07 March 2020
by John Floyd
The name William Goldman might or might not be familiar to you. It's probably familiar to me only because I watch, and have always watched, a lot of movies. All of us are familiar with Goldman's movies.
Very quickly: William Goldman was born in Chicago in August 1931 and died in New York in November 2018, and over the course of his long career he won two screenwriting Oscars (for Butch Cassidy and the Sundance Kid and All the President's Men), won two Edgars (for Harper and Magic), and received the Laurel Award for Screenwriting Achievement from the Writer's Guild of America.
I won't go into a lot of detail about his life; if you want that, there's plenty of information available. What I'd like to do here is give you a list of some of his accomplishments. He was the author of the following screenplays, novels, and books.
Note: I have not included any of his plays, TV scripts, unproduced movie scripts, or short stories. And--not that it matters--the asterisks indicate my favorites in each category.
*Butch Cassidy and the Sundance Kid (1969)
The Hot Rock (1972)
The Stepford Wives (1975)
The Great Waldo Pepper (1975)
*Marathon Man (1976)
*All the President's Men (1976)
A Bridge Too Far (1977)
*The Princess Bride (1987)
A Few Good Men (1992)
Memoirs of an Invisible Man (1992)
Year of the Comet (1992)
Indecent Proposal (1993)
Last Action Hero (1993)
Delores Claiborne (1995)
The Chamber (1996)
*The Ghost and the Darkness (1996)
Fierce Creatures (1997)
Good Will Hunting (1997)
Absolute Power (1997)
The General's Daughter (1999)
*Hearts in Atlantis (2001)
Wild Card (2015)
The Temple of God (1957)
Your Turn to Curtsy, My Turn to Bow (1958)
Soldier in the Rain (1960)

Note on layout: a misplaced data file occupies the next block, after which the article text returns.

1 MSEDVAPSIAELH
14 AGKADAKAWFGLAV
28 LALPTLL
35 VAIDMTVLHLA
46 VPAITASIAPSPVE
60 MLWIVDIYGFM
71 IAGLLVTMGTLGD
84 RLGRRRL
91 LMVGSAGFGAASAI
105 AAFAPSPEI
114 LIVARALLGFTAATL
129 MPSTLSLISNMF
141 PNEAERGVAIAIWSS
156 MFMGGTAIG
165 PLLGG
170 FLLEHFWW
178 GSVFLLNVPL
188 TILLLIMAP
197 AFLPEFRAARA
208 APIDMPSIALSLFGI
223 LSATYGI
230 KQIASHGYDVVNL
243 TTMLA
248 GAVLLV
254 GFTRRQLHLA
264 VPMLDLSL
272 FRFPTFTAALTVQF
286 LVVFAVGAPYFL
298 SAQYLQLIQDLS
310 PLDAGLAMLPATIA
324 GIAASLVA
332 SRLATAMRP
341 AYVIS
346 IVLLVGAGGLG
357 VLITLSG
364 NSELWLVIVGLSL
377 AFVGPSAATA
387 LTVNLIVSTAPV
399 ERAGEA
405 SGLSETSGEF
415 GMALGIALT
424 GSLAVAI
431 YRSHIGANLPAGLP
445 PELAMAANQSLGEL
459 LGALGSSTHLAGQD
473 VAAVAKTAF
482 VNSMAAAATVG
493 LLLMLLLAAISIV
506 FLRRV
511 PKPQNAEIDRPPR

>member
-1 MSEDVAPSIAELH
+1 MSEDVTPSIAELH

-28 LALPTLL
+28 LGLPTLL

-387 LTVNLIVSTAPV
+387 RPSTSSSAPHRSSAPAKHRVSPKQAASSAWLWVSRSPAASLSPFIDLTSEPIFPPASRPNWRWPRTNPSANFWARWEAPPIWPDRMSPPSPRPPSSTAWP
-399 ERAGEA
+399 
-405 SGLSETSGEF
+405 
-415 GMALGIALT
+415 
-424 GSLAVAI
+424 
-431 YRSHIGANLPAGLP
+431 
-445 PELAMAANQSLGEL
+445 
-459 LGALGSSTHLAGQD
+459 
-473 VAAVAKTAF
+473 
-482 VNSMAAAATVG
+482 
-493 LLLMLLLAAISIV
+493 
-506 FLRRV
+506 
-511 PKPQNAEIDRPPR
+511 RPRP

Boys and Girls Together (1964)
No Way to Treat a Lady (1964)
The Think of It Is . . . (1967)
Father's Day (1971)
*The Princess Bride (1973)
*Marathon Man (1974)
The Silent Gondoliers (1983)
*The Color of Light (1984)
The Season: A Candid Look at Broadway (1969)
The Story of A Bridge Too Far (1977)
*Adventures in the Screen Trade (1983)
Wait Till Next Year (1988)
*Hype and Glory (1990)
Four Screenplays (1995)
Five Screenplays (1997)
*Which Lie Did I Tell?: More Adventures in the Screen Trade (2000)
The Big Picture (2001)
William Goldman was, along with screenwriters like Kubrick, Sorkin, Wilder, and a few others, one of the very best in the business, and the three movies he adapted from his own novels--Magic, Marathon Man, and The Princess Bride--are, in my opinion, among his finest. There are things about all three (ventriloquists' dummies, dentists' chairs, giants who like rhymes, etc.) that'll probably stay in my head forever. And his nonfiction was especially interesting to me because of the way he wrote. He presented facts as if he were sitting in the chair next to you, chatting instead of lecturing. Those of you who've read him know what I mean.
Goldman once said, of himself: "I don't like my writing. I wrote a movie called Butch Cassidy and the Sundance Kid and I wrote a novel called The Princess Bride and those are the only two things I've ever written, not that I'm proud of, but that I can look at without humiliation."
Author Sean Egan once said, of Goldman: "He was one of the late twentieth century's most popular storytellers."
I know which I'd rather believe.
All of us, writers and moviegoers alike, can learn from his work.